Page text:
“Hear us, O our God, for we are despised. Turn their insults back on their own heads. Give them over as plunder in a land of captivity.”
Last time we watched Tobiah the Ammonite throw in on the mockery toward the builders of Jerusalem’s city wall. Today we get to hear the first part of Nehemiah’s reply.
Nehemiah turns directly to Yahweh. “Hear us, O our God…” Hear is Shama – to announce, completely comprehend, diligently discern, proclaim, witness. I’ve been looking at different commentaries and versions of these verses, and haven’t found for certain whether Nehemiah’s prayer is out loud in the presence of the builders, or if he is alone and praying on everyone’s behalf.
The word shama makes me think this is more of a corporate prayer…and proclamation. We’ve looked before at a similar Hebrew word shema and its connection to corporate and private declaration of Yahweh:
“Hear O Israel, the LORD our God, the LORD is one…”
If you were a governor trying to rally your people to build despite opposition, wouldn’t you use a sort of public declaration to encourage their flagging hearts? Sanballat and Tobiah hit below the belt on their insults. Any possible way to discourage, they took. I think Nehemiah used his prayer as a retort to their enemies and the enemies of God’s purposes for Jerusalem.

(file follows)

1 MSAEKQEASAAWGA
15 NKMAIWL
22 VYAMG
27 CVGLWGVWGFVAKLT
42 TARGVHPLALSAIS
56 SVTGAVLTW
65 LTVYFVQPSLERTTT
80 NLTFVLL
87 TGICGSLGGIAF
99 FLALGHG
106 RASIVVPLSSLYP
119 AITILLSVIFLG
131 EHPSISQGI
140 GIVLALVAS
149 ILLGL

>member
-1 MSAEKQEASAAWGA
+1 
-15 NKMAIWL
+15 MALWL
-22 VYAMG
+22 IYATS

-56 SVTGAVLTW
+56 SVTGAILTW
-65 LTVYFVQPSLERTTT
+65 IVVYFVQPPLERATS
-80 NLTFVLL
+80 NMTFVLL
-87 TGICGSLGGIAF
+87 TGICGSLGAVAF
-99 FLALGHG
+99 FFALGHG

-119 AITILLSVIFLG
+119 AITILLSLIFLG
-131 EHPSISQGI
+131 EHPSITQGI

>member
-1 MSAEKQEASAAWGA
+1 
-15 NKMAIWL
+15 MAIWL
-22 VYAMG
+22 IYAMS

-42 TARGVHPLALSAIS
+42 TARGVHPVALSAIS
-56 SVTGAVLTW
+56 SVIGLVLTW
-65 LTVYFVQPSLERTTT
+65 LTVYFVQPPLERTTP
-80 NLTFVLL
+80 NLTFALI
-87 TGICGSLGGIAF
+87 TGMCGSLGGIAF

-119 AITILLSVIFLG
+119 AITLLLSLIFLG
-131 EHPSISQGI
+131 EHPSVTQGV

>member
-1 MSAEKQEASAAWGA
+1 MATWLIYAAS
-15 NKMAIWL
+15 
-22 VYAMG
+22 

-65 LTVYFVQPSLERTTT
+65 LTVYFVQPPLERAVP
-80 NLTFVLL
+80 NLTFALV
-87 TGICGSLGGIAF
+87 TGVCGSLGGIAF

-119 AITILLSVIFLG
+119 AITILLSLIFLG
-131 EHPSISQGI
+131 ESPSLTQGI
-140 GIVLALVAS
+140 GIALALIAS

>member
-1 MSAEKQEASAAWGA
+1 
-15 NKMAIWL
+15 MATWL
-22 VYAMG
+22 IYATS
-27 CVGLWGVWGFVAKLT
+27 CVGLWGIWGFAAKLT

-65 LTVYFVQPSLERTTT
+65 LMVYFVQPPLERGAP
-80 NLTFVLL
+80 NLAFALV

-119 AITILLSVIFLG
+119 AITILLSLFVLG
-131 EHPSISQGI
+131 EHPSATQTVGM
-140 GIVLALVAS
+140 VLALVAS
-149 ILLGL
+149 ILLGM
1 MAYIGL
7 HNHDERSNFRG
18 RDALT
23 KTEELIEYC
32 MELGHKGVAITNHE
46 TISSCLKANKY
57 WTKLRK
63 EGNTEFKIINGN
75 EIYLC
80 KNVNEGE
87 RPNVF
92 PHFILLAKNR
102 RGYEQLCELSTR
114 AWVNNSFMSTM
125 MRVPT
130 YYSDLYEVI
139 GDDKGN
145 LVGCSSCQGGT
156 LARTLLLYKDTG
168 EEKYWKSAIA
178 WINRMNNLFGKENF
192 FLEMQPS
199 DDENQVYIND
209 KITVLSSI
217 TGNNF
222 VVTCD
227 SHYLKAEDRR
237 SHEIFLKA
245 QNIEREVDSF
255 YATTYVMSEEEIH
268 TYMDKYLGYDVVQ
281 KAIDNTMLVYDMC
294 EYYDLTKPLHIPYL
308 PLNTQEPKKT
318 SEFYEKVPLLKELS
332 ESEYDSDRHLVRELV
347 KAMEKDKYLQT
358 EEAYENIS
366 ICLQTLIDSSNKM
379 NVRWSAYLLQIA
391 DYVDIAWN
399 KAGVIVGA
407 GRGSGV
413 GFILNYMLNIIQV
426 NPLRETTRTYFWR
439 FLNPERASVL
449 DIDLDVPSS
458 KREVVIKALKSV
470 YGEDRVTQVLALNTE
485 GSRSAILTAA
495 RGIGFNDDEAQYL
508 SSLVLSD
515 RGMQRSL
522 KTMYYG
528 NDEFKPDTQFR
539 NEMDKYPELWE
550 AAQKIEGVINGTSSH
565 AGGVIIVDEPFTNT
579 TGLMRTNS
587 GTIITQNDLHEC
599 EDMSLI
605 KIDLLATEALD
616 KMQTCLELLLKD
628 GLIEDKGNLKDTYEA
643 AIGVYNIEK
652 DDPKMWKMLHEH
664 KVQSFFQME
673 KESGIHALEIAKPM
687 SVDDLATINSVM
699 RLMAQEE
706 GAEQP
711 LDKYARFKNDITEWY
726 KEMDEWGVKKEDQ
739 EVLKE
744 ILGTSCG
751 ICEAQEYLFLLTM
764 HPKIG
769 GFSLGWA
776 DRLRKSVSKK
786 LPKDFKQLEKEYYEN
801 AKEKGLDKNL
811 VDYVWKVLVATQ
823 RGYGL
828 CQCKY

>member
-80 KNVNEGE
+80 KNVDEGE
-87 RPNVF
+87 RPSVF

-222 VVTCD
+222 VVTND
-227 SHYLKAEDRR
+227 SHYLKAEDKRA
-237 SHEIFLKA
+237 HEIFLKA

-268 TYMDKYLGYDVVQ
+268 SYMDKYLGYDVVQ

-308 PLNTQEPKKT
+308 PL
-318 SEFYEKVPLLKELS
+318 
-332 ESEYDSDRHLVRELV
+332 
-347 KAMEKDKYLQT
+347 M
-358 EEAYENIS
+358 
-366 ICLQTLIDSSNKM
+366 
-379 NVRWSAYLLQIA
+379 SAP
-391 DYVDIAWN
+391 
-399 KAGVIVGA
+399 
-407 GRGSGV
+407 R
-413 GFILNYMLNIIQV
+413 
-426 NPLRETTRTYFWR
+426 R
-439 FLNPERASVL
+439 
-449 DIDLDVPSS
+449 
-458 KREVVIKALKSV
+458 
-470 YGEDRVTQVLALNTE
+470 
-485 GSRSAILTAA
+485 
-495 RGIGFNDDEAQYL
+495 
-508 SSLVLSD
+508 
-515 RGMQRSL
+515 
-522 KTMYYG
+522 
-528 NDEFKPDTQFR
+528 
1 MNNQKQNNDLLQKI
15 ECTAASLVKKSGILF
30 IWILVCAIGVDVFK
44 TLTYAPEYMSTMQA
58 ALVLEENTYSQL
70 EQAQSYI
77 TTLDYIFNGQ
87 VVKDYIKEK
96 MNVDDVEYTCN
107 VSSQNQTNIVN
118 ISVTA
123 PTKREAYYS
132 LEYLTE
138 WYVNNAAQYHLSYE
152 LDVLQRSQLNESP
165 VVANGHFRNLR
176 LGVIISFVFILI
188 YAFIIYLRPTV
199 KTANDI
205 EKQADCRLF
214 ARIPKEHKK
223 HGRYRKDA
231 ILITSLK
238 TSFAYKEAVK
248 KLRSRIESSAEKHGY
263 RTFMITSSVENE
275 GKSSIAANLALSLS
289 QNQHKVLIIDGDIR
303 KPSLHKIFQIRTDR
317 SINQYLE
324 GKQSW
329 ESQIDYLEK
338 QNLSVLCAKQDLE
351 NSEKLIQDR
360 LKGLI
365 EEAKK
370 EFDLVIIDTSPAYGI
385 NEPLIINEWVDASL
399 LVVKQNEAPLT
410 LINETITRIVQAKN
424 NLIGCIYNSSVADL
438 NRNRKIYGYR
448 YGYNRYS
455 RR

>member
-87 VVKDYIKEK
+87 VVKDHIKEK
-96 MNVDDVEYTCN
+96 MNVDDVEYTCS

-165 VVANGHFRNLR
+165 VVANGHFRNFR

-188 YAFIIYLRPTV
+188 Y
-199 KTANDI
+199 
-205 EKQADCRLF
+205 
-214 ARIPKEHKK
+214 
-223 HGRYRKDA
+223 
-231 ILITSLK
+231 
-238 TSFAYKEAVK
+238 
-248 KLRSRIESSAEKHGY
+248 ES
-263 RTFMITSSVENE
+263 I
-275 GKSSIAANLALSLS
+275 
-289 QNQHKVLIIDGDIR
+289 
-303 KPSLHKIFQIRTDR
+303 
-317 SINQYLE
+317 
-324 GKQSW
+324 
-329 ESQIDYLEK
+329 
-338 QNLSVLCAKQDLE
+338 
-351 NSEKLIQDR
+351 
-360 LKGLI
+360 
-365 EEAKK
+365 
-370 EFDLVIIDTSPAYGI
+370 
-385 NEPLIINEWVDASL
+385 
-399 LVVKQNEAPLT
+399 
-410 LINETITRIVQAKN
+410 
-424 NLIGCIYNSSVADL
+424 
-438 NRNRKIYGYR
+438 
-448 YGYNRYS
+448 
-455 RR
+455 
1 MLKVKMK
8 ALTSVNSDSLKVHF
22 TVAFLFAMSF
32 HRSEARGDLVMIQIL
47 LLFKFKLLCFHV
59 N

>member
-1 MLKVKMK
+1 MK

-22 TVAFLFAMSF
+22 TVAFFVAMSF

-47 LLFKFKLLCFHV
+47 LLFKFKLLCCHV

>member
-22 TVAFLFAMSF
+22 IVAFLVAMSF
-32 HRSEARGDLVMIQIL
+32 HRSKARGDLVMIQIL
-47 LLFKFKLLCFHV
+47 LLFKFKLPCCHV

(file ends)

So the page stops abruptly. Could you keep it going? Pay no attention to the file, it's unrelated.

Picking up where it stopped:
Whether Sanballat and Tobiah were privy to Nehemiah’s words or not, I think his men were comforted by them. Honestly? If we don’t do something with our strong feelings at hurt or injustice or shame, they will come out in other ways. The absolute best place to spew them is before the LORD Who already knows they’re there and can handle them.
What do you do with strong feelings? Rage at others? Shove them down and get ill from it? Eat or drink or sleep or gamble? We all do something. Probably best to follow Nehemiah’s example and lay them in the lap of God. It’s the only way for healing to emerge.
The cool thing about all this is it puts we as Believers in a position to obey the command to love our enemies and pray for those who persecute us. Until we’ve dealt with the sting of persecution before God, it is unlikely we can obey this command from our hearts. But once we’ve tattled on them to God, and are sufficiently abiding in His approval, His Spirit in us can take over. He can change our heart toward our persecutors. Remind us the enemy is never flesh and blood. Help us die to our selves, take up our crosses, and follow the way of agape love.
But something in which I’ve found some relief? We don’t have to get to a place of love and acceptance toward our true enemy. We can turn his destruction toward us and others into righteous indignation. We can pray these very things Nehemiah prayed: “Take what the enemy said and turn it back on his evil head. What he tried to destroy, God please restore that we may plunder this situation for your glory.”
There is a lot of shaming, blaming, contempt and hate out there. And, oh, it matters. Know He cares and doesn’t take it lightly. Dump your understandable emotions into His hands. Then as the people of God’s eternal Kingdom, let’s advance in good and love and forgiveness and joy.
Because one day the enemy of all our souls will be given over to a land of captivity, never to harm God’s people again.